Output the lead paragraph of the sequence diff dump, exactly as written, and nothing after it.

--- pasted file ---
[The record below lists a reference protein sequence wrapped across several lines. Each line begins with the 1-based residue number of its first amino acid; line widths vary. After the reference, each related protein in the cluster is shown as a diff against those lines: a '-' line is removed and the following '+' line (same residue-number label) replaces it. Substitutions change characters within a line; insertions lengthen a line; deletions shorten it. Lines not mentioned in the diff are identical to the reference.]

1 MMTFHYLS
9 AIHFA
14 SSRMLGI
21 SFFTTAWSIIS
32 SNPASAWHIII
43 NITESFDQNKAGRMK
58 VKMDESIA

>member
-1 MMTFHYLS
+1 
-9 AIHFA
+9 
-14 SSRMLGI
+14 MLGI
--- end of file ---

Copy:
[The record below lists a reference protein sequence wrapped across several lines. Each line begins with the 1-based residue number of its first amino acid; line widths vary. After the reference, each related protein in the cluster is shown as a diff against those lines: a '-' line is removed and the following '+' line (same residue-number label) replaces it. Substitutions change characters within a line; insertions lengthen a line; deletions shorten it. Lines not mentioned in the diff are identical to the reference.]